In a week of collapsing stock markets in London and New York, chancellor Gordon Brown is starting the expansion of public spending he has always wanted in a climate far more uncertain than the expansionary mood of most of the era since Labour's 1997 election victory. So a spending review in which he repeats his belief that knowledge and education are the key to economic success is to be applauded. Despite Mr Brown's claims that his spending plans are affordable, they still involve an increase in public spending at a time of economic doubt. Anything that makes it hard for him to change his mind later is welcome.
The spending review also marks out education as the government's biggest target, and incidentally proves that secretary of state Estelle Morris is no mere imitation of her predecessor David Blunkett. She has definitively outgunned her former boss in the struggle for more cash at the very time that his political troubles at the Home Office are mounting.
There are also signs that the government is listening to the academic community's priorities, especially its decision to implement the Roberts report on poor pay for researchers at the start of their careers. But this long-overdue move will not solve the problem of low academic salaries in general. The equal-pay bill itemised in the Bett report of 1999 remains unpaid.
Mr Brown's enthusiasm for research as a driver of the economy means unprecedented scope for academic science, which will soon be better resourced than at any time in its history thanks to the spending review and the resources of the Wellcome Trust. But Mr Brown shows no sign of appreciating that people, not inventions, are the key ingredient. There is no emphasis on subjects outside science and technology and too little about the importance of teaching. Nor is there enough about embedding research as a priority in the rest of the government. This week's Royal Society report on the foot-and-mouth epidemic shows that science was a key weakness of the official response - but even today, few government departments have ambitious research programmes of their own.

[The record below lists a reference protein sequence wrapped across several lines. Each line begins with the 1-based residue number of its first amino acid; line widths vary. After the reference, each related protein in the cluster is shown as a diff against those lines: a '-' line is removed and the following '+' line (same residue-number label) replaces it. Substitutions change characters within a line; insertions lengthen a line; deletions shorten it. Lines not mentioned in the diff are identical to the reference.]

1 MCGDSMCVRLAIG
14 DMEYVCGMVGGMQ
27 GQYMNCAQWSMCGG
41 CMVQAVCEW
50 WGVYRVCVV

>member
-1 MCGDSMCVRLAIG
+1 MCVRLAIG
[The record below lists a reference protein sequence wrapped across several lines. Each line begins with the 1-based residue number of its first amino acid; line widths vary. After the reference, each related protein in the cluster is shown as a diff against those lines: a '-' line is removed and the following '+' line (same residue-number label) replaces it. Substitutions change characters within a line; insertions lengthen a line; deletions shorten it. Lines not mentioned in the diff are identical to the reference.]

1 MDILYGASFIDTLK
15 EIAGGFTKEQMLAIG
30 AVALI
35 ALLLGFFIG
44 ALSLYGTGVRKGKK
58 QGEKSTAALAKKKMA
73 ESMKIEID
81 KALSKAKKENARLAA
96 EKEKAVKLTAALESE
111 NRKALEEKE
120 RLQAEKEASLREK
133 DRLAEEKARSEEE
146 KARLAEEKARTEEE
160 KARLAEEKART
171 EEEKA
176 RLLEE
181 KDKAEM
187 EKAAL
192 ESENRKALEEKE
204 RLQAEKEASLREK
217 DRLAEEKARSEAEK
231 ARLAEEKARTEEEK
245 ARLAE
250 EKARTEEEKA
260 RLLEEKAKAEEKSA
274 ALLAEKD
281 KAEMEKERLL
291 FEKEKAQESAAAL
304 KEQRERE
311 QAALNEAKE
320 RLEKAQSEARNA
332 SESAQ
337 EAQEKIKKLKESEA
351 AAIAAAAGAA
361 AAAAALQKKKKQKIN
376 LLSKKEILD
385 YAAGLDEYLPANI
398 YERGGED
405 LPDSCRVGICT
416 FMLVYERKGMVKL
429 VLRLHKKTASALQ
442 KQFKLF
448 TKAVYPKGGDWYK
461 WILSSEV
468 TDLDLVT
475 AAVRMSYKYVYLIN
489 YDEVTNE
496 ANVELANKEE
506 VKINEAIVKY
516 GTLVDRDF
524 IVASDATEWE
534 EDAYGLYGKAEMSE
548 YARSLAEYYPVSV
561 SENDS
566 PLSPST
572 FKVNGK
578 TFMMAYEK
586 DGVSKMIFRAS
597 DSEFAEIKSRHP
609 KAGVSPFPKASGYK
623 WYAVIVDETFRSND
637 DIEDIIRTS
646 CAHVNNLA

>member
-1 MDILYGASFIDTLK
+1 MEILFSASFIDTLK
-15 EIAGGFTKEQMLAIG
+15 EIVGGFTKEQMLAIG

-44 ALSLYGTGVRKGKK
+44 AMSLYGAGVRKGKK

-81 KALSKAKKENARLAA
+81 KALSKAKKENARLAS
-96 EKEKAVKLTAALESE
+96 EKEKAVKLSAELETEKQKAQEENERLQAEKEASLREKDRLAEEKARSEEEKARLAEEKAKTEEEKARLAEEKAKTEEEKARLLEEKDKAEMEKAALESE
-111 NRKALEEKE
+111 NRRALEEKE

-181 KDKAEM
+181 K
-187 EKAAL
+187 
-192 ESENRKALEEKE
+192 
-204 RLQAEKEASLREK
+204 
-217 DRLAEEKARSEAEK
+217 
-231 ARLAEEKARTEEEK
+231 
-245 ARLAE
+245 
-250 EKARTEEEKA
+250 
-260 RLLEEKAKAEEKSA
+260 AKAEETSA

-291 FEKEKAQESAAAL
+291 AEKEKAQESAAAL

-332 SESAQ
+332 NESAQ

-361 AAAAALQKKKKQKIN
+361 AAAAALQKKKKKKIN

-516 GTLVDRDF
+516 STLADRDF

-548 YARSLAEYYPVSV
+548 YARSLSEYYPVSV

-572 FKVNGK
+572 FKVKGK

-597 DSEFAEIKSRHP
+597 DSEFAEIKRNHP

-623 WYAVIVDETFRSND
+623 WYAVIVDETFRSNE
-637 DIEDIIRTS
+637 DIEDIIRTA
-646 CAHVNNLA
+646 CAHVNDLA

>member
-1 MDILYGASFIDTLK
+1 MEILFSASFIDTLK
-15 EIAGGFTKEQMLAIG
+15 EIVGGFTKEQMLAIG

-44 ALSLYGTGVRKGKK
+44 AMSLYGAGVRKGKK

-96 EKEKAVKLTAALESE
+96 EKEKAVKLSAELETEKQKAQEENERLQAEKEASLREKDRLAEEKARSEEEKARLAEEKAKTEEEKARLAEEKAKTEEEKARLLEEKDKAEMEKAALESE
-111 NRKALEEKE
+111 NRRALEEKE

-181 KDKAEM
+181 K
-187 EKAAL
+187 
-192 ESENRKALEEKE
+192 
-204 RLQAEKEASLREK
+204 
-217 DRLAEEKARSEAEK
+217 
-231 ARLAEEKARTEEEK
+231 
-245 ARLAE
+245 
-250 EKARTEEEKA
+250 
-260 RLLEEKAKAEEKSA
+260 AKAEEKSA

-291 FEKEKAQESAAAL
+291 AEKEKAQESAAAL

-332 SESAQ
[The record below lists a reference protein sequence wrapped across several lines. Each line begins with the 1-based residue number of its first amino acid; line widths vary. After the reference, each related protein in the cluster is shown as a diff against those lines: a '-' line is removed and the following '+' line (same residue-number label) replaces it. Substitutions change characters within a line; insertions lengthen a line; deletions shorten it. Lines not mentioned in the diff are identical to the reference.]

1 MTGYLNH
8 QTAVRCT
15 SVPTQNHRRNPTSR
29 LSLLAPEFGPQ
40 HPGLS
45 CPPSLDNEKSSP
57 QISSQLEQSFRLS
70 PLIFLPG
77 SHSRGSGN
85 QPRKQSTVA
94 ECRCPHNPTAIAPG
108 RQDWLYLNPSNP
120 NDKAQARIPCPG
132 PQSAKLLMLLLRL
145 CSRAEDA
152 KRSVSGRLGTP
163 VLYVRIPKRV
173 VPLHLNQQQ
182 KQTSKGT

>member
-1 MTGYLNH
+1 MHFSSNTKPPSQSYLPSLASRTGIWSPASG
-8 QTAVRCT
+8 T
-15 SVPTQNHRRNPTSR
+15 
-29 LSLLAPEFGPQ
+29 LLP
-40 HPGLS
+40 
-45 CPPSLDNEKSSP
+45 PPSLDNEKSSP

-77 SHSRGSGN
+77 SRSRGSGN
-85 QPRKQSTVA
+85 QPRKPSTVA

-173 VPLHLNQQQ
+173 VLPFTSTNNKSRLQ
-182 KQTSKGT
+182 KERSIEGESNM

The lack of detail for universities in this week's review means that attention now turns to the autumn's other highlight document, the white paper (in all but name) on higher education. The white paper will also include details of the government's plans for student support. The government's ability to meet its participation targets depends crucially on getting this right, but it also has to consider the costs of tuition, from the point of view of both students and universities.
The head of steam behind differential fees can be headed off only by a government that is willing to find some other significant source of university funding. There is little sign that the present administration has the will to lay out the cash. This week's 3.5 per cent pay offer may be ahead of inflation but is nowhere near enough to close the gap between academics and other key professionals.
The supporters of higher fees are bound to think that their case gains strength from the government's something-for-something mantra of no more money without reform. For higher education this is likely to mean targets for access and other performance measures.
A recognition that universities are not a state industry and work best with the least central control ought to form a key part of the white paper and would chime with the imminent findings of the Better Regulation Task Force. The government is entitled to ask for accountability but universities are within their rights to insist that there is a role for trust as well.